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It seems that most of the information one reads about black holes theorises that they are not spinning. The theories then describe all matter approaching a black hole as being absorbed by it. Wouldn't most black holes be more likely spinning at various rates? Then if they are spinning and the energy (dark matter/light etc?) that surrounds it is accelerated with the gravitational pull of the black hole, is there a point on the outer circumference that has a horizontal event horizon as well as a vertical one?

If then the black hole is centrally spinning fast enough, could the horizontal event horizon be further out than the vertical one and subsequently reject most matter before it could be absorbed by the vertical one? If this is so, could then our milky way black hole be just one of these with the matter in the legs of the galaxy being matter that has been rejected at the horizontal event horizon?

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  • $\begingroup$ Hi. imo most black holes would be spinning, and this is because of conservaton of angular momentum. Our Sun certainly spins, and it's hard to imagine any star formed from a gas cloud not spinning. As it shrinks, it should actually increase it's spin rate to conserve angular momentum. $\endgroup$ – user74893 Apr 5 '15 at 2:20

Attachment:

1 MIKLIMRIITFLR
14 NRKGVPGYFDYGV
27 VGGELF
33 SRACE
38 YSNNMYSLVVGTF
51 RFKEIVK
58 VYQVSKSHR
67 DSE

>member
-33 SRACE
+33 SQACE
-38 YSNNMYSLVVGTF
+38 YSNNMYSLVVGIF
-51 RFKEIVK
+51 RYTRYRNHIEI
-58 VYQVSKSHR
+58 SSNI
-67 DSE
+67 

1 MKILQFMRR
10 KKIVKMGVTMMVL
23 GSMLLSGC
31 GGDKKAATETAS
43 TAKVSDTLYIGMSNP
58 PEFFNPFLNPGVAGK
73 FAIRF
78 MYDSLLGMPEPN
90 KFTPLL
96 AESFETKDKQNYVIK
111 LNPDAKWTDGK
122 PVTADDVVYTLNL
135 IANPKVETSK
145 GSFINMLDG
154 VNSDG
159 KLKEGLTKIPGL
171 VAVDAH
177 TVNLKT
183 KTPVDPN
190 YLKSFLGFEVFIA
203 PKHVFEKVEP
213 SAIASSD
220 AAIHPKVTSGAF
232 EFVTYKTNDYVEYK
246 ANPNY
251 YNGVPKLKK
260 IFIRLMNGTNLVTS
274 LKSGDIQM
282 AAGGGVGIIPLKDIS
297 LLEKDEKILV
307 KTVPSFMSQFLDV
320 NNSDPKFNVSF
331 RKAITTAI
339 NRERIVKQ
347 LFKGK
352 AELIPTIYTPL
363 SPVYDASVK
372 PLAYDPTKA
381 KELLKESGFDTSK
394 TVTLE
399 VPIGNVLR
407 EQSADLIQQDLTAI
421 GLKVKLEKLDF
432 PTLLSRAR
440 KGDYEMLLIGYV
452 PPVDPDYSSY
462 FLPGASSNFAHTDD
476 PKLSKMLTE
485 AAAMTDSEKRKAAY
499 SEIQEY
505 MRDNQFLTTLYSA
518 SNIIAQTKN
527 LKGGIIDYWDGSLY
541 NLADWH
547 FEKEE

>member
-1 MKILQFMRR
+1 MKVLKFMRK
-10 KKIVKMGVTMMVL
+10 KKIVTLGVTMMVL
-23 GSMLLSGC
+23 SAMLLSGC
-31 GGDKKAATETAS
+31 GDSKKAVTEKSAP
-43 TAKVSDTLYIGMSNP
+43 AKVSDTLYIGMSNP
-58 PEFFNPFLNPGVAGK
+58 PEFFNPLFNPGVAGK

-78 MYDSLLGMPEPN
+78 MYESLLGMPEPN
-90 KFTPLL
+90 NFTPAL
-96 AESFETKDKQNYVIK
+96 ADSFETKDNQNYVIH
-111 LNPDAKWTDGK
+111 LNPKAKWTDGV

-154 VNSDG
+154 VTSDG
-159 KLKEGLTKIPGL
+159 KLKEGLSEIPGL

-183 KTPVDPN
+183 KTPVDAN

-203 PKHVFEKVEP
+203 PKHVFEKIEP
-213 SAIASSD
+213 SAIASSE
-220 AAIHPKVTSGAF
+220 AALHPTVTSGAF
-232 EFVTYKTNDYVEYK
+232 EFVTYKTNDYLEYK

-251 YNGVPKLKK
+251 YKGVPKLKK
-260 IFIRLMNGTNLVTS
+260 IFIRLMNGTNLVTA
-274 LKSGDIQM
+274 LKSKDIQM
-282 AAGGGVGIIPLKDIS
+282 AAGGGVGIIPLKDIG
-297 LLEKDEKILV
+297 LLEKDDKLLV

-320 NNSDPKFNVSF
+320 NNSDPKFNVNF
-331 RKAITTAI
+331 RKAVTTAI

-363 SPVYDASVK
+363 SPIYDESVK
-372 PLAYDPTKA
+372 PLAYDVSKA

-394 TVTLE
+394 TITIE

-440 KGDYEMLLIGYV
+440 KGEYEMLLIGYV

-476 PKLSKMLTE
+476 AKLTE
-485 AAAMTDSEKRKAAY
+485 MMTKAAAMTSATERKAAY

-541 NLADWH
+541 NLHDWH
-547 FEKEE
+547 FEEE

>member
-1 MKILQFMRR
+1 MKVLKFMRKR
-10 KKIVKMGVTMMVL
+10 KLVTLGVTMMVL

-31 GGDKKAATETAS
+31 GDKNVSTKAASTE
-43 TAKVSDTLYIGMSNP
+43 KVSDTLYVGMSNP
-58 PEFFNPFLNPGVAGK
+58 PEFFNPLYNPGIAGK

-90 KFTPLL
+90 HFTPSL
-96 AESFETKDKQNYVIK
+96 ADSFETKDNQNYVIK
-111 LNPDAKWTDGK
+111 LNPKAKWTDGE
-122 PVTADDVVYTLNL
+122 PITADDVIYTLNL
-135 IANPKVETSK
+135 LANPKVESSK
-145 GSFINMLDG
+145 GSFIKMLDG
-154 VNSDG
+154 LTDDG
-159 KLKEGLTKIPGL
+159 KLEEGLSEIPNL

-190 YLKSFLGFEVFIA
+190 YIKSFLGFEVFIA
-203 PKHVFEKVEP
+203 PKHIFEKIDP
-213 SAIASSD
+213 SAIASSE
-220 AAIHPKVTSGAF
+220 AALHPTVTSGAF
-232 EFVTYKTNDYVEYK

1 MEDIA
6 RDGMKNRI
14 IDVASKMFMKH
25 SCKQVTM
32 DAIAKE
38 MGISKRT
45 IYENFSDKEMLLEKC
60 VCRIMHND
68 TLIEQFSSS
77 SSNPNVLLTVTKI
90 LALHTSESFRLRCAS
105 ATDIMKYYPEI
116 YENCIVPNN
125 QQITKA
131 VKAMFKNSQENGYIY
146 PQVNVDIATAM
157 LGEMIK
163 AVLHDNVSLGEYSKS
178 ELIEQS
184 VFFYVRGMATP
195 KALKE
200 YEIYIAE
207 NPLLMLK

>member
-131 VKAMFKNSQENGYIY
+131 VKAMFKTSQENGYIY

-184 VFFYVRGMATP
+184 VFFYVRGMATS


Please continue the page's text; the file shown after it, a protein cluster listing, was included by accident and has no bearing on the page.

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A stellar mass black hole usually forms during a core collapse supernova of a very massive star. Our understanding of star formation is that most stars will have some angular momentum, and some of this angular momentum will be passed on to the black hole which is produced when the core collapses. This means that, as you mention, most black holes will be spinning at various rates.

However, there is no "horizontal" horizon. The space that surrounds a rotating black hole is dragged in the direction of the rotation, an effect known as frame-dragging. There is even a region close to the black hole where it is impossible to stand still with respect to a distant object, because the space around you is being dragged faster than the speed of light (so that locally, you would be moving backwards faster than the speed of light). This region is known as the ergosphere, and is the closest analogy to the "horizontal horizon" you mention in your question.

The size of this region grows as the spin of the black hole increases. Matter spirals into the black hole in a process known as accretion, and the black hole can gain angular momentum from the infalling matter. There is a limit to how fast a black hole can spin, however; once the spin becomes fast enough, any infalling matter is moving backwards relative to the space around the black hole, which is being dragged along by the spin of the black hole. No matter how close to this limit you get, though, the black hole does not have any trouble with rejecting matter. Indeed, the closer a black hole is to its spin limit, the closer matter can get before it falls into the black hole (in technical terms, the radius of the "innermost stable circular orbit" decreases as the black hole's spin increases).

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  • $\begingroup$ Cheers Blake, a very informative answer. So you say "the black hole does not have any trouble rejecting matter", does this mean that as the surrounding ergosphere is travelling faster than the speed of light, then matter can exist within it and could still be rejected rather than absorbed? $\endgroup$ – ytivarG Apr 5 '15 at 18:54

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